Women’s Health Goulburn North East (WHGNE) has responded to the release of a new study into women’s access to housing outside the capital cities by urging governments to consider the gendered factors driving homelessness in regional areas and provide greater funding for affordable regional housing. 

Earlier this week, YWCA Australia released the results of the nation’s first study into women’s access to housing in regional and rural areas, revealing that one in eight regional women on low to medium incomes has been homeless in the past five years. 

WHGNE chief executive officer Amanda Kelly said she was saddened by the results of the study, but not surprised. 

“It was only two months ago that I spoke to the state government’s Inquiry into Homelessness in Victoria, here in Wangaratta, highlighting the gendered nature of homelessness in regional areas,” Ms Kelly said. 

“We know that the gendered structures and systems that shape our daily lives have a particularly devastating impact on women when it comes to housing security, safety and stability. 

“That is, a lack of pay equity, gender inequality and the way caring responsibilities can disrupt or limit women’s working lives all contribute to economic instability, leading to disproportionate rates of homelessness for women.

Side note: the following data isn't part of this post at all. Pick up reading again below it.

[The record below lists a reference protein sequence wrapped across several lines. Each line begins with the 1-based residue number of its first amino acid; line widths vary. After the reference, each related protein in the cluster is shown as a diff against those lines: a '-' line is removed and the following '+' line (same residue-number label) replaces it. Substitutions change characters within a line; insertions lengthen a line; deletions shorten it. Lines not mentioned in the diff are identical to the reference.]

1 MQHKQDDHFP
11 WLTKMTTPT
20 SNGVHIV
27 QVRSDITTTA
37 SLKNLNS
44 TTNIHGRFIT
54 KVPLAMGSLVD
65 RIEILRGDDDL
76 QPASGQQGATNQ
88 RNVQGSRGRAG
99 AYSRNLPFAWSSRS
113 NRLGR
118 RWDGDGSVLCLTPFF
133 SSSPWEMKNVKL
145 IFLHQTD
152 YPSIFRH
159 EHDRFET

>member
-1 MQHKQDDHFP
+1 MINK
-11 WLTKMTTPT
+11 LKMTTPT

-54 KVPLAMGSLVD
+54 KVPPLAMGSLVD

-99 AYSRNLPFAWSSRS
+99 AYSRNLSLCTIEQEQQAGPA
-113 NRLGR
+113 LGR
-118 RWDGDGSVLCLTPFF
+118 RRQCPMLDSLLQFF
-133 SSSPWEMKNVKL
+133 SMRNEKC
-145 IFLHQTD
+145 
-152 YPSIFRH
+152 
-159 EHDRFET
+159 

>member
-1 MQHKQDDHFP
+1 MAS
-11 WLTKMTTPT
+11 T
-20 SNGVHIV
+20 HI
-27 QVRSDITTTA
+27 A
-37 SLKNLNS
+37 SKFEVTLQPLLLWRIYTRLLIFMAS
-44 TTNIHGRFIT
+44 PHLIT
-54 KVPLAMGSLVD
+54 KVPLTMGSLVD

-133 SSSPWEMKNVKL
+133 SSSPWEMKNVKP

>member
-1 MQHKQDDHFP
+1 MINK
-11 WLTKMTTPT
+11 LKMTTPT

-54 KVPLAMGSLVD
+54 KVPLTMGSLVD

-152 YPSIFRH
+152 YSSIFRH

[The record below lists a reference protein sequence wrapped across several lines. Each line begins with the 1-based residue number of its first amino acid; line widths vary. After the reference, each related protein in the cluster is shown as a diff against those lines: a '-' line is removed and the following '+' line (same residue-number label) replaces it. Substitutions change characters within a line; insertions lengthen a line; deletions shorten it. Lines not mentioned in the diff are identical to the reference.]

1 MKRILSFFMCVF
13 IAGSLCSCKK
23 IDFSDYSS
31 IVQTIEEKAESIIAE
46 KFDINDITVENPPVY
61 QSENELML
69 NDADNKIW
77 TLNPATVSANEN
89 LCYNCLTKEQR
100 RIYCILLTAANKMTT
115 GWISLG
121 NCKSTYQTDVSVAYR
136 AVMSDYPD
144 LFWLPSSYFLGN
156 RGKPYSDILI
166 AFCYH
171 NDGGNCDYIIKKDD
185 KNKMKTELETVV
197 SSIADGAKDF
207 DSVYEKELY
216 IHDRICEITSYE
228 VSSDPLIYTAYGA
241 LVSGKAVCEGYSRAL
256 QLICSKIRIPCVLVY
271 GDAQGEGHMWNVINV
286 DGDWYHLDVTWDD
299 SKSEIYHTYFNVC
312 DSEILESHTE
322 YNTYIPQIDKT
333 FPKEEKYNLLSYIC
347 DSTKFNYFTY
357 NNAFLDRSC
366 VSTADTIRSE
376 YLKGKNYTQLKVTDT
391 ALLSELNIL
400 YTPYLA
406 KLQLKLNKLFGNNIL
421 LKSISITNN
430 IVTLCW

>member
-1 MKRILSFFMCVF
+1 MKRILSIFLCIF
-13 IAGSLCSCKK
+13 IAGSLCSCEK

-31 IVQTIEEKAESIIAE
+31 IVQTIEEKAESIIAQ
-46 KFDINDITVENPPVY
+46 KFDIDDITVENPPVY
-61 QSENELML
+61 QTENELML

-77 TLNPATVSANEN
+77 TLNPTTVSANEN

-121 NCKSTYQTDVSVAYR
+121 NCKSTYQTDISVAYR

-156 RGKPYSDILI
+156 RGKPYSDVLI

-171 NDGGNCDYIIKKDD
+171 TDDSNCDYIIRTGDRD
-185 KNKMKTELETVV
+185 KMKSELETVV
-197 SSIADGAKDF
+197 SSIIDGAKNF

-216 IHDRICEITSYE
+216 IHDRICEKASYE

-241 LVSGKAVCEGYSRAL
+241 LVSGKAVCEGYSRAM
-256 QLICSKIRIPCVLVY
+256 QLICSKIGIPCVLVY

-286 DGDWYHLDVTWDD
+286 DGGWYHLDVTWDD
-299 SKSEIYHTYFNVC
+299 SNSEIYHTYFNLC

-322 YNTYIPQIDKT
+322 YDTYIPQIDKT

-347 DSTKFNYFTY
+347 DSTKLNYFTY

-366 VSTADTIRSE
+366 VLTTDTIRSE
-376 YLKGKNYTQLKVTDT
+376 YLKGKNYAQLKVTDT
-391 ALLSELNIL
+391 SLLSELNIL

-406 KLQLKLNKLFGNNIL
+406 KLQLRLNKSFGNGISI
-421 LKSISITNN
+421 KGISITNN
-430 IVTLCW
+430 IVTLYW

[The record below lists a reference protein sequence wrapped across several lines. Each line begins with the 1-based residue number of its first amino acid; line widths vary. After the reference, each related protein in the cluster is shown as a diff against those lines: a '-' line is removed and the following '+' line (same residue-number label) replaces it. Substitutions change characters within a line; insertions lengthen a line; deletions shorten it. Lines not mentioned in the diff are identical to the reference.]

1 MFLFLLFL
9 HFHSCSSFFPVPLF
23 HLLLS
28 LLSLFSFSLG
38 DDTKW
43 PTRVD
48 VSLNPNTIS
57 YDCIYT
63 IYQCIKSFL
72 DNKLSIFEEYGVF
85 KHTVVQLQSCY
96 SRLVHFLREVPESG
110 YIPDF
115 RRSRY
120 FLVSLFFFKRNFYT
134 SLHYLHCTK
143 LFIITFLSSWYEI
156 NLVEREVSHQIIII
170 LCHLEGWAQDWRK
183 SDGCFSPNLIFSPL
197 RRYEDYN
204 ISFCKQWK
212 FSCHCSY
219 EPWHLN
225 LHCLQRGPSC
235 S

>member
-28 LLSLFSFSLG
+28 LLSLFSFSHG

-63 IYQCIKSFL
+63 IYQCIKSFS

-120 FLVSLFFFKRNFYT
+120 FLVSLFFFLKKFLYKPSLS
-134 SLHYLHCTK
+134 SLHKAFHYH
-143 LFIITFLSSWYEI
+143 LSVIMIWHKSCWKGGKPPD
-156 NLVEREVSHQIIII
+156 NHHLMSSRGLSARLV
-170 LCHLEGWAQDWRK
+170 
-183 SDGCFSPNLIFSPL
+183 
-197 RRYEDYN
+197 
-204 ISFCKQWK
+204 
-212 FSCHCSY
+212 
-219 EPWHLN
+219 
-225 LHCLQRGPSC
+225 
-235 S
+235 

This is further exacerbated by the disruption, trauma and economic instability that women experience as a result of family violence. 

“Our nationally recognised Gender and Disaster Pod project demonstrated that crises – like the recent bushfires and the COVID-19 pandemic – intensify the existing gender inequalities that exist in our communities, increasing incidences of family violence and adding to housing stress.” 

Ms Kelly said she was heartened to learn that the Victorian Government had this week announced a $500 million project for upgrading and building new social housing across Victoria. The greater proportion of this will be for repairs and refurbishment with 25% being earmarked for regional areas. Ms Kelly hoped that the government would recognise the dire need for new housing stock in regional and rural communities too. 

We were really pleased to hear that $125 million of this funding will help increase housing options for women and children fleeing family violence. It is sorely needed,” Ms Kelly said. 

“However, our communities in regional Victoria also need additional social housing and crisis accommodation 

Our crisis accommodation is stretched to capacity, and we have heard of a woman trying to care for children in a hotel room for weeks on end while waiting for crisis accommodation, before eventually giving up and returning to an abusive relationship. 

“This YWCA report has come a crucial time for us all, particularly in light of the bushfires and the COVID-19 pandemic. 

“The cost of inaction on regional homelessness and its gendered drivers is far too great for us to ignore.” 

For further information on WHGNE’s work towards the prevention of violence against women in the Goulburn Valley and north-east Victoria, visit www.whealth.com.au.